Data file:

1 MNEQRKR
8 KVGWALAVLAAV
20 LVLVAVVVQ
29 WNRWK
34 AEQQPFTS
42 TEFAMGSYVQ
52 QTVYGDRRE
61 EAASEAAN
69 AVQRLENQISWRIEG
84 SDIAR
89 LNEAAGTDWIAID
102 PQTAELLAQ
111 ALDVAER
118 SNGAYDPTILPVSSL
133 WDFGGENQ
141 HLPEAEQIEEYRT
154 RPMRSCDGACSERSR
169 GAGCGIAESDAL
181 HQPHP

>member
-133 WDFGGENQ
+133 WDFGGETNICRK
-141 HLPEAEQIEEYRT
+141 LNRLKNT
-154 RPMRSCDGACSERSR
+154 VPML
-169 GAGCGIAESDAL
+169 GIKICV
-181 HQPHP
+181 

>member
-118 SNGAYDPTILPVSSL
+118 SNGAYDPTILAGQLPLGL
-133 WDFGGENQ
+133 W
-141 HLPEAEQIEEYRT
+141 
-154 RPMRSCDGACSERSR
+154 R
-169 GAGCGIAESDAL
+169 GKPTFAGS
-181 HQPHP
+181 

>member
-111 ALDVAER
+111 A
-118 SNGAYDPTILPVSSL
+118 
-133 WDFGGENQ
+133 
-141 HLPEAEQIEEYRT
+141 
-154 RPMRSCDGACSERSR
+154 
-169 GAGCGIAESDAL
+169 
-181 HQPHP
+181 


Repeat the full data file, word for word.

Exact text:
1 MNEQRKR
8 KVGWALAVLAAV
20 LVLVAVVVQ
29 WNRWK
34 AEQQPFTS
42 TEFAMGSYVQ
52 QTVYGDRRE
61 EAASEAAN
69 AVQRLENQISWRIEG
84 SDIAR
89 LNEAAGTDWIAID
102 PQTAELLAQ
111 ALDVAER
118 SNGAYDPTILPVSSL
133 WDFGGENQ
141 HLPEAEQIEEYRT
154 RPMRSCDGACSERSR
169 GAGCGIAESDAL
181 HQPHP

>member
-133 WDFGGENQ
+133 WDFGGETNICRK
-141 HLPEAEQIEEYRT
+141 LNRLKNT
-154 RPMRSCDGACSERSR
+154 VPML
-169 GAGCGIAESDAL
+169 GIKICV
-181 HQPHP
+181 

>member
-118 SNGAYDPTILPVSSL
+118 SNGAYDPTILAGQLPLGL
-133 WDFGGENQ
+133 W
-141 HLPEAEQIEEYRT
+141 
-154 RPMRSCDGACSERSR
+154 R
-169 GAGCGIAESDAL
+169 GKPTFAGS
-181 HQPHP
+181 

>member
-111 ALDVAER
+111 A
-118 SNGAYDPTILPVSSL
+118 
-133 WDFGGENQ
+133 
-141 HLPEAEQIEEYRT
+141 
-154 RPMRSCDGACSERSR
+154 
-169 GAGCGIAESDAL
+169 
-181 HQPHP
+181 